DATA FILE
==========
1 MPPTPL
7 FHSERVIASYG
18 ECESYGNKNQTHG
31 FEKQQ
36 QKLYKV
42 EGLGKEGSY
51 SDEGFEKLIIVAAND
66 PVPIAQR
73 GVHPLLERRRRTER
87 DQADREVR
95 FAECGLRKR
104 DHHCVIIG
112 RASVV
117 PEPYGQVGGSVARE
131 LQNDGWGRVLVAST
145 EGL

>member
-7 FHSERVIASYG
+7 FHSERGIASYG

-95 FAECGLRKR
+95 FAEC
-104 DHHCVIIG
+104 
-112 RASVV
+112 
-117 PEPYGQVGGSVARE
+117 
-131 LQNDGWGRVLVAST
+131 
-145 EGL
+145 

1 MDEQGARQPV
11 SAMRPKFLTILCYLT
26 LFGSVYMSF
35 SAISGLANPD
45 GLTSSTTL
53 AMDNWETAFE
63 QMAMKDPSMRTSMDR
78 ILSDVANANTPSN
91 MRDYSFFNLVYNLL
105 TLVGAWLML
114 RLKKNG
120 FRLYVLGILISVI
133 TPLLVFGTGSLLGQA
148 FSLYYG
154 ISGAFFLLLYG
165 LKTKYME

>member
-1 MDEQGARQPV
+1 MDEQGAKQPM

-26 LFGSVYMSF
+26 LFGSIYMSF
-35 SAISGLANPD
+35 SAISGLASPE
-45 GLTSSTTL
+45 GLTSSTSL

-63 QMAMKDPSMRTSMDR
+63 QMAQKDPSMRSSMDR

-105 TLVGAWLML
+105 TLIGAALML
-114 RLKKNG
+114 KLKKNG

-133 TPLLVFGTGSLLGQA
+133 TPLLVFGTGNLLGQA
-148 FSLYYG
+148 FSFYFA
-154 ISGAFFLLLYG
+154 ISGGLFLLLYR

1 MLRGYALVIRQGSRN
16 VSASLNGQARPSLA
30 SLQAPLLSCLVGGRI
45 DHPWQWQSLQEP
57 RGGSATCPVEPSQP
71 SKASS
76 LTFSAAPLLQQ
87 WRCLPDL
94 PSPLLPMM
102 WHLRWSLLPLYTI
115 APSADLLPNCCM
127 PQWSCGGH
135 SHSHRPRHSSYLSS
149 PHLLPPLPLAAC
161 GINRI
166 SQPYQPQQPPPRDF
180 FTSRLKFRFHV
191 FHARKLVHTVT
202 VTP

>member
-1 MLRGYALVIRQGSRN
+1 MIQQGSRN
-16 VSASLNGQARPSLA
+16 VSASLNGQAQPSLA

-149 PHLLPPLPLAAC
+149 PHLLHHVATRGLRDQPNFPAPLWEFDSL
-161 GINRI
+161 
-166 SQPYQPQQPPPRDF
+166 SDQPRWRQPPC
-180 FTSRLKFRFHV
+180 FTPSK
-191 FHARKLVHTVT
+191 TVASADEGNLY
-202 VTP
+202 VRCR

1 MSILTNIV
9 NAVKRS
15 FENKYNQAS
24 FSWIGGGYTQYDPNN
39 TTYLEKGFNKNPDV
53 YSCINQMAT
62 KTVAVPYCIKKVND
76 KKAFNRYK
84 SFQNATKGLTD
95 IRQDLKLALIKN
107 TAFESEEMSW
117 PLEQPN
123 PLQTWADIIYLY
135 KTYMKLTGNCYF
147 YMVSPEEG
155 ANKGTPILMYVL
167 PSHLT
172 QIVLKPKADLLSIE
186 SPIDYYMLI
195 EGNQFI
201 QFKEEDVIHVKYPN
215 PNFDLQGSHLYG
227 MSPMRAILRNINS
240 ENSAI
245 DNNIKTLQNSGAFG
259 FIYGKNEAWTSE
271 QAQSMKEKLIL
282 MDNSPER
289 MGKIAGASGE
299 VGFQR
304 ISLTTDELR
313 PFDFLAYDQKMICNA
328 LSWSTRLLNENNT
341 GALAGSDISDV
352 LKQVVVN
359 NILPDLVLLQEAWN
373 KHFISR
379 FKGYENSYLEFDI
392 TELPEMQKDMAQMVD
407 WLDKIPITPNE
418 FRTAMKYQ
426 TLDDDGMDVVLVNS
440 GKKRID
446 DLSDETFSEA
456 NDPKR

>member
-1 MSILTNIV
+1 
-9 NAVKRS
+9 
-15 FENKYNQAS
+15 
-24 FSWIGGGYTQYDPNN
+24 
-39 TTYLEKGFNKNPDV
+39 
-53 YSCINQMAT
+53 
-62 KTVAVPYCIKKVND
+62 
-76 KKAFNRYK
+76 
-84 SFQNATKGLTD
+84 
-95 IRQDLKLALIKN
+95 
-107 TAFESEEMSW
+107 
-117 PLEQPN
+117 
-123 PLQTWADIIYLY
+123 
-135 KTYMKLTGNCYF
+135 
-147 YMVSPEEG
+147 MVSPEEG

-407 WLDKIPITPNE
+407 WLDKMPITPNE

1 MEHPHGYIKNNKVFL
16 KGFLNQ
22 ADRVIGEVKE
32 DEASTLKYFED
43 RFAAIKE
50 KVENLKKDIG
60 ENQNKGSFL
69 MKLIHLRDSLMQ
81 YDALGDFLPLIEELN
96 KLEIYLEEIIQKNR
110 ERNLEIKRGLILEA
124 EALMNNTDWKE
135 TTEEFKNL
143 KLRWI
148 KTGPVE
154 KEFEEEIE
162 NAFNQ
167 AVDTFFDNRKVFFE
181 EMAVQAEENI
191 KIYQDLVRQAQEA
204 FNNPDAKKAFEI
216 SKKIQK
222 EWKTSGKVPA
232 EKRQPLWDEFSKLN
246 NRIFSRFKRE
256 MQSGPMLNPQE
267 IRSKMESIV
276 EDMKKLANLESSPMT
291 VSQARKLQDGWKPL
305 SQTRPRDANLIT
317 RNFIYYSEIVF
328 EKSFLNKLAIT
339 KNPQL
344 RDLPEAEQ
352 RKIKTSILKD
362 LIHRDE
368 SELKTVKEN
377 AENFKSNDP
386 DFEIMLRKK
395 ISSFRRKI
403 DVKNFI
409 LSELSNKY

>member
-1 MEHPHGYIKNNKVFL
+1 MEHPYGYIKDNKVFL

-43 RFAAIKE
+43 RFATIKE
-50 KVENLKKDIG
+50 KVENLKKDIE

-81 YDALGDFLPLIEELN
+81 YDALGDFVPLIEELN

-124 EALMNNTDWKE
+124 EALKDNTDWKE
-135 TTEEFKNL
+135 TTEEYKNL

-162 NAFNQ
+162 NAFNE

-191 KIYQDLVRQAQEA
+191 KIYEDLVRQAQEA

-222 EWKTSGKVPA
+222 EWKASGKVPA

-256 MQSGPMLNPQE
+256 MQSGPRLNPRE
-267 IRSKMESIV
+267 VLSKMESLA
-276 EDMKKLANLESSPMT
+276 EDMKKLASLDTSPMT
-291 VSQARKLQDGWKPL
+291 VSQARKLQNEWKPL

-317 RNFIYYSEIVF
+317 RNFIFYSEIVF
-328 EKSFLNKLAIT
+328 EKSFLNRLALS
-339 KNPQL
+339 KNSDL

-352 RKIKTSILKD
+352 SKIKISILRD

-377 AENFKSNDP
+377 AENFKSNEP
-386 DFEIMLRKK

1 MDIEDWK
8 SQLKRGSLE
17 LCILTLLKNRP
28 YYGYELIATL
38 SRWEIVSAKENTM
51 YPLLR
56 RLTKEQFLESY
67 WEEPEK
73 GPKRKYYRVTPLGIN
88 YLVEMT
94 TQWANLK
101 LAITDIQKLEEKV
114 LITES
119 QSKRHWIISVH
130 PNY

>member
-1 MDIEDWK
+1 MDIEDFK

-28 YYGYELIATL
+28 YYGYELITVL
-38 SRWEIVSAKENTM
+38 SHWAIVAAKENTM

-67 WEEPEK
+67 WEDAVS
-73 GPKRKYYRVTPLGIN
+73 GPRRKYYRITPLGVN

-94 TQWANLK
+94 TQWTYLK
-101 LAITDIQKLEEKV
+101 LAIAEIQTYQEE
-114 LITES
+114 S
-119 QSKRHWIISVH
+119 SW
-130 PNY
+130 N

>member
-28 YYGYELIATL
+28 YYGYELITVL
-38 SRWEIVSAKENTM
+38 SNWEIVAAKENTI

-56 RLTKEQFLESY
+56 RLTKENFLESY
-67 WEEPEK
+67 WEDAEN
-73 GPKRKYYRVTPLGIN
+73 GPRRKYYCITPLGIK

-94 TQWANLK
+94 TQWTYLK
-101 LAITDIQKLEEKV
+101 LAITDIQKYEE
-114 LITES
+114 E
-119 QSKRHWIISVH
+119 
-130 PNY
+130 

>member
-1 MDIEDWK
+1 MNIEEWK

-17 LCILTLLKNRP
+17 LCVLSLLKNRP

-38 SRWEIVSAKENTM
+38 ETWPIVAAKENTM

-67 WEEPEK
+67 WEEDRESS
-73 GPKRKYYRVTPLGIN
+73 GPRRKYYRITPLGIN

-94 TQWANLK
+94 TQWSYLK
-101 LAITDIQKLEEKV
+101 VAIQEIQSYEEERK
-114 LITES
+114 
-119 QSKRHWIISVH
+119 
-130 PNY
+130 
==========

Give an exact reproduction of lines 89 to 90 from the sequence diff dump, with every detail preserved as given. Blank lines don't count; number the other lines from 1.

-1 MLRGYALVIRQGSRN
+1 MIQQGSRN